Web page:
For purposes of the reporting requirements in 11 CFR 104.4(b)(2), (c), and (f), and 109.10(c) and (d), the Commission hereby clarifies that the Filer may report independent expenditure communications that take the form of items such as yard signs, mini-billboards, handbills, t-shirts, hats, buttons, as “publicly disseminated” on any reasonable date starting with the date the Filer receives or exercises control over the items in the usual and normal course of dissemination, up to and including the date that the communications are actually disseminated to the public.[2] Reasonable dates that may be treated as the date of public dissemination include, but are not limited to (1) The date that a Filer receives delivery of the communication, (2) the date that a Filer distributes the communication to its members or employees for later public dissemination, (3) the date that a Filer distributes the communications to its affiliate or member organizations for later public dissemination, (4) the date as of which the Filer authorizes its members or employees to display the communication, or (5) the date of actual public dissemination, if that date is known to the Filer.[3] In no event, however, may a Filer choose a date that is later than the actual date of dissemination. Similarly, in no event may a Filer choose a date that is subsequent to the date of the election to which the independent expenditure communication pertains.

The Commission believes that this interpretation of its regulations provides Filers with an administratively workable method for determining the date of dissemination for these types of independent expenditure communications, consistent with the “[c]ongressional intent to emphasize and ensure timely disclosure” of independent expenditures. Explanation and Justification for Final Rules on Independent Expenditure Reporting, 67 FR 12834, 12837 (Mar. 20, 2002).

This document is an interpretive rule announcing the general course of action that the Commission intends to follow. This interpretive rule does not constitute an agency action requiring notice of proposed rulemaking, opportunities for public participation, prior publication, or delay in effective date under 5 U.S.C. 553 of the Administrative Procedures Act. It does not bind the Commission or any members of the general public, nor does it create or remove any rights, duties, or obligations. The provisions of the Regulatory Flexibility Act, which apply when notice and comment are required by the Administrative Procedures Act or another statute, do not apply. See 5 U.S.C. 603(a).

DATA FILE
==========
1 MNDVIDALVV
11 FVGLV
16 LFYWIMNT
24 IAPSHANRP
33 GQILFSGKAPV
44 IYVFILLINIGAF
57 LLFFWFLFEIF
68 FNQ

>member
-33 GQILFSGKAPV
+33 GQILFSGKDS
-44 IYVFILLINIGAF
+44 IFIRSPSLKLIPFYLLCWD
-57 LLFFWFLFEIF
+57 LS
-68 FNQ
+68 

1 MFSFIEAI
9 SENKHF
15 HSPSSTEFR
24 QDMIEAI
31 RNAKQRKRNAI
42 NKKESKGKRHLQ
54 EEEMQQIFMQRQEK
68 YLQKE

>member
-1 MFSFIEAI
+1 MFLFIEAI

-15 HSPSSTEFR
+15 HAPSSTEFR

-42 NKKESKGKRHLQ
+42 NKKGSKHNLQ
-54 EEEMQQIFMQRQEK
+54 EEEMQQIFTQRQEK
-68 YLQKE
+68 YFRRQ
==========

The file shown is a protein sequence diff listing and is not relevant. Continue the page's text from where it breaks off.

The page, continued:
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Dated: September 29, 2011.

On behalf of the Commission.

Cynthia L. Bauerly,

Chair, Federal Election Commission.

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Footnotes

1.  This notice focuses on the date on which independent expenditures are “publicly disseminated,” rather than the date on which they are “publicly distributed.” Generally, independent expenditures that are made public by broadcast, cable or satellite are “publicly distributed.” See 11 CFR 100.29(b)(2); see also Explanation and Justification for Final Rules on Bipartisan Campaign Reform Act of 2002 Reporting, 68 FR 404, 407 (Jan. 3, 2003). In contrast, all other forms of independent expenditure communications, such as those made public in newspapers, magazines, or via handbills are considered to be “publicly disseminated.” See Explanation and Justification for Final Rules on Bipartisan Campaign Reform Act of 2002 Reporting, 68 FR 404, 407 (Jan. 3, 2003). This particular rule interprets “publicly disseminated” for those items that do not have an inherent date certain for public dissemination, such as yard signs, mini-billboards, handbills, t-shirts, hats, and buttons.

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2.  Once the public dissemination date is established, independent expenditure communications must be reported pursuant to 11 CFR 104.4(b)(2), (c), and (f), and 109.10(c) and (d).

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3.  The Commission notes that, for any given independent expenditure communication, Filers should list the same date of dissemination on their regularly scheduled FEC reports as the date they listed on their 24- and 48-Hour Independent Expenditure reports.

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[FR Doc. 2011-25568 Filed 10-3-11; 8:45 am]

BILLING CODE 6715-01-P